MANCHESTER, N.H. — Mitt Romney is opening his first formal day as a 2012 Republican presidential contender with a direct challenge to the man he wants to replace and is pitching himself as ready to repair the nation's struggling economy. "Barack Obama has failed America," he says.
In excerpts of a kick-off speech released ahead of his formal announcement Thursday, Romney's campaign message homes in on the economic woes that top voters' frustrations: a lack of jobs, persistent foreclosures and runaway spending in Washington.
It's a pitch tailored to the conservatives who hold great sway in picking the GOP's presidential nominee in Iowa and South Carolina — and the independents who are the largest politic bloc in New Hampshire. And it is as much a thesis on his viability as it is an indictment of Obama's leadership.
"A few years ago, Americans did something that was, actually, very much the sort of thing Americans like to do: We gave someone new a chance to lead, someone we hadn't known for very long, who didn't have much of a record but promised to lead us to a better place," Romney says, describing the man he hopes to face head-to-head in November 2012.
"At the time, we didn't know what sort of a president he would make. ... Now, in the third year of his four-year term, we have more than promises and slogans to go by. Barack Obama has failed America."
In the speech, the former Massachusetts governor launches into a scathing critique of Washington, a place where he never has served. Decrying federal spending, the one-term governor promises, "My generation will pass the torch to the next generation, not a bill."
Romney comes to a presidential contest that lacks a front-runner. In the past week, the still-jelling field became less certain with hints that Texas Gov. Rick Perry was considering a bid. Tea party darling Rep. Michele Bachmann of Minnesota is inching toward a run, perhaps giving the anti-tax, libertarian-leaning grassroots movement a candidate to rally around.
Romney sought to claim a slice of that constituency when describing families struggling to get by.
"It doesn't matter if they are Republican or Democrat, independent or libertarian," Romney says in remarks he was to deliver at a farm in Stratham. "They're just Americans. An American family."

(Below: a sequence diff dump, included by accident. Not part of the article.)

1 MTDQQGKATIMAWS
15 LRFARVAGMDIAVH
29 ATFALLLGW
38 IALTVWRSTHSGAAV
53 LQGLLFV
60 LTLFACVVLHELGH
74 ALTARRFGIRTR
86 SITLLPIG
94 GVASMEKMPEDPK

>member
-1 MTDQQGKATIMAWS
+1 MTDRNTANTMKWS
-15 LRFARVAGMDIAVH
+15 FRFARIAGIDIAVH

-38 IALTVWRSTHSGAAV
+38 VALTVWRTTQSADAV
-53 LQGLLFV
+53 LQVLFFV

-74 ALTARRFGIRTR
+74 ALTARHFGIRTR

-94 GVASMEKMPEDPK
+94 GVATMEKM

Meanwhile. Sarah Palin, her party's 2008 vice presidential nominee, continued a bus tour that highlighted not only her potential to upend the race but also served as a contrast to the lackluster enthusiasm for those already running for president. She was set to appear in New Hampshire at a clambake Thursday, although her aides and advisers were not providing schedules and her supporters in the state were left looking for guidance.
Meanwhile, Romney has built an experienced political team, collected serious campaign cash and crafted a campaign that is ready to go full-bore. While his likely opponents have struggled to get the spotlight, Romney largely has worked in private to fine-tune his political machine. He has chosen to weigh in through statements and editorial pages instead of interviews with journalists or town halls with voters.
On Friday, Romney starts to shift that strategy. He has scheduled his first town hall-style meeting for Manchester and later planned to speak at a Faith and Freedom forum in Washington.
His speeches have honed his criticism of Obama and promised alternatives in the coming months. Yet party leaders haven't rallied around him. To that end, Romney hopes his tough talk will inspire support.
"We are only inches away from ceasing to be a free market economy," he says, decrying Obama's health care overhaul — a federal version of the one Romney signed into law for Massachusetts.
"From my first day in office my No. 1 job will be to see that America once again is No. 1 in job creation."
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